We’ve all had that moment on the platform when we just couldn’t take it anymore. The G train wasn’t just late — it was non-existent. As in, its existence was doubted by anyone who took the train after 10:00 a.m. and before 3:00 p.m. You were so late to your class/art modeling gig/poor excuse for a job, you started having thoughts about jumping on the train tracks with the rats just to alleviate the pain of your broke life.
To add insult to injury, once you got on the G, the man next to you was jamming so hard on his headphones that his flailing appendages were certainly very definitely in your personal space. Continue reading
I am always amazed at the creativity of people around here. It seems like everyday I’m reading about a cool new project or better yet, seeing the fruits of someone’s labor and passion blossoming on stage, screen, page, or canvas. The latest to come along and get me excited is Prism, a (hopefully) forthcoming anthology film by six local filmmakers. I say “hopefully” because there is an Indiegogo campaign underway to raise funds. I also had the chance to speak with the project’s producer Anna Dale-Meunier. You’re going to want to learn more about this one, believe me. Continue reading
Calling all filmmakers! The regular submissions deadline for the 3rd Annual Greenpoint Film Festival, happening this Fall, is May 15, 2013. Submissions are open to filmmakers locally and globally. Categories for consideration are Narrative, Documentary, Experimental and Animated. The late submission deadline is June 15, 2013.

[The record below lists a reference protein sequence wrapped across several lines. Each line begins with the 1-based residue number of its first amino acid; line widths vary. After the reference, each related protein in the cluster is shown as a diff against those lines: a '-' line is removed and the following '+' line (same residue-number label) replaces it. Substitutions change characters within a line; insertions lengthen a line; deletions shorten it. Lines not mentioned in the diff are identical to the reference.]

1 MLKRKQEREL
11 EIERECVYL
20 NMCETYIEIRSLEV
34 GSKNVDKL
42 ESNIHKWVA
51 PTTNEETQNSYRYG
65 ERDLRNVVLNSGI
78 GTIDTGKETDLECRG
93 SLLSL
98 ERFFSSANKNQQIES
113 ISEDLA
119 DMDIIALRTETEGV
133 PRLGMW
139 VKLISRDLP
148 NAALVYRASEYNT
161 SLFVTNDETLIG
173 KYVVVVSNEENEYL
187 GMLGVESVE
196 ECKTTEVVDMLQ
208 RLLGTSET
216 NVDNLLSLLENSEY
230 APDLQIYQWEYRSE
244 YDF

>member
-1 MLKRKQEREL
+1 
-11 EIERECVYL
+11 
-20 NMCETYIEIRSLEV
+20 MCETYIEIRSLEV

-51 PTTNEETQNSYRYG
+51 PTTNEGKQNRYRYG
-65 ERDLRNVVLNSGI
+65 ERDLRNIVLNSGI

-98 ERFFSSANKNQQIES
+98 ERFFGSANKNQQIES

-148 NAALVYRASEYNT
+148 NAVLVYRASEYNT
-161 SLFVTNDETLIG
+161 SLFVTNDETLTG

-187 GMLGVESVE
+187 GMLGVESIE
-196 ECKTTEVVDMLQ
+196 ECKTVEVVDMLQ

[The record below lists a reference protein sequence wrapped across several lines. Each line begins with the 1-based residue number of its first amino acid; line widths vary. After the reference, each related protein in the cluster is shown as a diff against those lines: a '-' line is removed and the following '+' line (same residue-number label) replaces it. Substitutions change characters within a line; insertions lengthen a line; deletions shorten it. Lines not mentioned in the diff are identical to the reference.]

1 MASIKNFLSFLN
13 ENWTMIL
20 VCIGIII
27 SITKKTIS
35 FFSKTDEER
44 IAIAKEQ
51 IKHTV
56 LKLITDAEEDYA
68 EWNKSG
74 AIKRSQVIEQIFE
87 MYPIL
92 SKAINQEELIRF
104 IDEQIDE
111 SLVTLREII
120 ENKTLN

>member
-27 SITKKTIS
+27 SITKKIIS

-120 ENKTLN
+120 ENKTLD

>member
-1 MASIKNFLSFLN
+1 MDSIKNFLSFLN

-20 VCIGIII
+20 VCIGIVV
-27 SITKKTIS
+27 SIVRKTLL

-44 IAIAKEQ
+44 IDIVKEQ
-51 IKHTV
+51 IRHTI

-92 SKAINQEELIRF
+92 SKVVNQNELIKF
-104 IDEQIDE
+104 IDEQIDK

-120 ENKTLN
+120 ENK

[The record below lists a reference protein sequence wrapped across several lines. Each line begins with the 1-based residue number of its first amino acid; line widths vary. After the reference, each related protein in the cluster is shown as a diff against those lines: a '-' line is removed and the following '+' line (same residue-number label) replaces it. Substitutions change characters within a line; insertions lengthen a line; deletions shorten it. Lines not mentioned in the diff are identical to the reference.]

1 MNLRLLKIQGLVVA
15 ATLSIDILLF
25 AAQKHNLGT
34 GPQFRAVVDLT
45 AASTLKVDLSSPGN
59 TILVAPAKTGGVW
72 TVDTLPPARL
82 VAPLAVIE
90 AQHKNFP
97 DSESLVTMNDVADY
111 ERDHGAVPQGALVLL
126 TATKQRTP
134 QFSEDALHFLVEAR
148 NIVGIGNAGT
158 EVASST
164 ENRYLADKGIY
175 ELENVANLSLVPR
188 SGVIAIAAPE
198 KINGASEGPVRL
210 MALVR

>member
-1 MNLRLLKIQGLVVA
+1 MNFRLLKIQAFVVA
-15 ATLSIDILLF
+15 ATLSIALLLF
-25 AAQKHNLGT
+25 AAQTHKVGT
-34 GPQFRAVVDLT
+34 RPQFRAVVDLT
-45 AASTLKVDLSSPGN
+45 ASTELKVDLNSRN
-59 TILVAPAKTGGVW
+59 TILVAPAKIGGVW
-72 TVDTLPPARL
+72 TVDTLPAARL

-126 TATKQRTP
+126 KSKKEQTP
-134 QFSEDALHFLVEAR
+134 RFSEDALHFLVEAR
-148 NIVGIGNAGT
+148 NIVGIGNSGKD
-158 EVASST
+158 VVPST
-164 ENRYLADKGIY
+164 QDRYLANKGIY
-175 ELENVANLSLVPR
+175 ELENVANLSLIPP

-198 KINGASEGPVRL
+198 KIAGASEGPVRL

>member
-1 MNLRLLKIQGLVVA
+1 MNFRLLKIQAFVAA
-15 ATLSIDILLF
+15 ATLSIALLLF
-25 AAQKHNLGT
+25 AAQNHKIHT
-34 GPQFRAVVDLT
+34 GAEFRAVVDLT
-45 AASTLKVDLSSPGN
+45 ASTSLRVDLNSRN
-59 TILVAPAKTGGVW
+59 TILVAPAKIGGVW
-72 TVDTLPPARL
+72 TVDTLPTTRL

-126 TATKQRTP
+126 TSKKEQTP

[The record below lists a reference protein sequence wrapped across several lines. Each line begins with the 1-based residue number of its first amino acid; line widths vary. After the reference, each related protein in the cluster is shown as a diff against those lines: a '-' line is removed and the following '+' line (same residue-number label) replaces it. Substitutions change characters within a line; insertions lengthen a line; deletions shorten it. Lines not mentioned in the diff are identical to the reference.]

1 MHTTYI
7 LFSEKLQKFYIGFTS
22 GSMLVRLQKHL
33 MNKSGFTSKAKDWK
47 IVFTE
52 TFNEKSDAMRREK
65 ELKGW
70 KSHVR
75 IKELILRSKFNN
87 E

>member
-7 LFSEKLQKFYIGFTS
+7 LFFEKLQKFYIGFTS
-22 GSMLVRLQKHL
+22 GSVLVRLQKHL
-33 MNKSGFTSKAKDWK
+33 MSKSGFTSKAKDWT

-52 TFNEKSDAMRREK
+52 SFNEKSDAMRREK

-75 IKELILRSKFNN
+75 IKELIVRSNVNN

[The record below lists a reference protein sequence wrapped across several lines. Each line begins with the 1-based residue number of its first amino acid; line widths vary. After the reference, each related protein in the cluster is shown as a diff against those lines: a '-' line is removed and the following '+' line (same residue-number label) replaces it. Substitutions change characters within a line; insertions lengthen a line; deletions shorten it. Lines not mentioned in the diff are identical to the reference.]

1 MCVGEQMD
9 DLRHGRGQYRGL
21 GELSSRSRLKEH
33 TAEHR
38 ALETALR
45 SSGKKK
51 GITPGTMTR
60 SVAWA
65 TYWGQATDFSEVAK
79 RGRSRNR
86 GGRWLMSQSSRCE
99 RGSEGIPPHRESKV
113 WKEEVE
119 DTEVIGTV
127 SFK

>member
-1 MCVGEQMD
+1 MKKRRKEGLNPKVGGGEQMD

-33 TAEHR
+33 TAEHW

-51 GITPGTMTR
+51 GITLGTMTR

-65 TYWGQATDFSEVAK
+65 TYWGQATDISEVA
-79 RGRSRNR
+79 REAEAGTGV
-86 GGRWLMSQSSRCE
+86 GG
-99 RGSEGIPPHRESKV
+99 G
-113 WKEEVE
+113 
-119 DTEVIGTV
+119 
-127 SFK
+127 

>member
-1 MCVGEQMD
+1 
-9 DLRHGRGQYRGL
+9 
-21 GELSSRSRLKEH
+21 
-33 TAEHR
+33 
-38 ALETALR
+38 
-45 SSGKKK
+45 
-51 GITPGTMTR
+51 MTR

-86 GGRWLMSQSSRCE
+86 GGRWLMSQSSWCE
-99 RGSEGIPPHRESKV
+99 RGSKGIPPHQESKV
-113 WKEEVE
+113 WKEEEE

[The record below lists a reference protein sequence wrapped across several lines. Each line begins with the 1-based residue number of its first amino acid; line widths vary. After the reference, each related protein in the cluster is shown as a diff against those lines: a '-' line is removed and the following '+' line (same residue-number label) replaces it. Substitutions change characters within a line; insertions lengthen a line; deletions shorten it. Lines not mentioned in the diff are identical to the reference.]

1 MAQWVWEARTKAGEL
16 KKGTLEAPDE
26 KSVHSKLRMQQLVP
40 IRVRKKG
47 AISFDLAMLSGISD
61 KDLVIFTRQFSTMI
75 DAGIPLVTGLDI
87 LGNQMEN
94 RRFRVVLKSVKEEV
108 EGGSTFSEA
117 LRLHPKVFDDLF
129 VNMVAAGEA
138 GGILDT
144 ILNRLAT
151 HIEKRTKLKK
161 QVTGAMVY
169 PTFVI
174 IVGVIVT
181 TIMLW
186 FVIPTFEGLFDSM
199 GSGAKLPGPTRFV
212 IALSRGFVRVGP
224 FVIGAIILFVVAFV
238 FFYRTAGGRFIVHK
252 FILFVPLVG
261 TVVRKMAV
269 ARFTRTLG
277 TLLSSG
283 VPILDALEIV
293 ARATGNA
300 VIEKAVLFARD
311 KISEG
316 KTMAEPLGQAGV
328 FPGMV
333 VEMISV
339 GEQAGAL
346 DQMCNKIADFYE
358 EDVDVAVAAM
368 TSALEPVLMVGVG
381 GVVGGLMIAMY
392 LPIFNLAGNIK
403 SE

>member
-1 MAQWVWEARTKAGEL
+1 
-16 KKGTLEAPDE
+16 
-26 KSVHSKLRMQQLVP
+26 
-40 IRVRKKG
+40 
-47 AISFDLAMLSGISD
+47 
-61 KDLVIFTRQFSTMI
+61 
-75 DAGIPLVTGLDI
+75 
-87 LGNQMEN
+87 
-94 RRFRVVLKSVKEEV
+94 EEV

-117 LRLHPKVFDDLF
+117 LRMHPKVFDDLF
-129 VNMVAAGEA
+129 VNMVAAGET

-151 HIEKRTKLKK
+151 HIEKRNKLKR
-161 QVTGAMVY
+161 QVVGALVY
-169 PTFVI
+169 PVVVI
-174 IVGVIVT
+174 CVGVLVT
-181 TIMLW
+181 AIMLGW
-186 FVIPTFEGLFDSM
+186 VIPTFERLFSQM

We see them everywhere: on our streets, in our parks and sometimes in our bars and restaurants. Film shoots are a guaranteed daily encounter on the streets of Greenpoint. And while the scale and size of these productions vary from multi-million to zero, one thing is for sure: Greenpoint gets a lot of moviemaking love!
Picture Planet, a collective of local filmmakers and artists, is currently in the final stages on their debut feature: a street-balling ’80s style-comedy called Chicken which was shot almost entirely in Greenpoint. I sat down with the boys behind Chicken to talk shop over some cheap beers and free pizza at Lulu’s. The main players are Dan Bowhers, the director of Chicken, Vandall Truong, lead actor, and Mike Kolawski, the film’s producer. Continue reading
When you walk down your block in Greenpoint do you run into a ton of interesting characters that would be great on film? I can think of a few off the top of my head. I live on Kingsland Ave, the block where the giant yellow monster truck is chained to a pole along with a flaming corvette. I could imagine the old chain smoking Polish lady and Mrs. Garcia, the badass Puerto Rican Grandma who I’m certain carries a knife, enlisting the crew at Vinnie’s Pizzeria to break the chains and hot wire the vehicles so the two can take joyrides to Rockaway Beach, Thelma & Louise style, and maybe pick up a few bearded hipster boy toys on the way. I’d watch that!
Now is your chance to celebrate all of those endearing, funny, outrageous or perhaps crazy people and get to know them a little better. On My Block Films, who goals it “to capture a wide spectrum of blocks throughout the five boroughs … to create a sense of belonging within a community,” is presenting On My Block: A Neighborhood Filmmaking Challenge in order “to create stronger communities in New York City through the collaborative filmmaking process.” And what a cast a bunch of Greenpointers would make!
Here is the deal: Beginning August 1, all eligible films will be posted and screened online from the time they are finished until November 1, 2012. The public will be able to vote on a film by liking it on Vimeo. The 30 films with the most Vimeo likes will move on to be judged by the Judging Panel the first week of November. The top-scoring 15 films will be screened at a physical outdoor festival in November. Awards will be presented to Best Narrative Film, Best Documentary Film and Best In Show.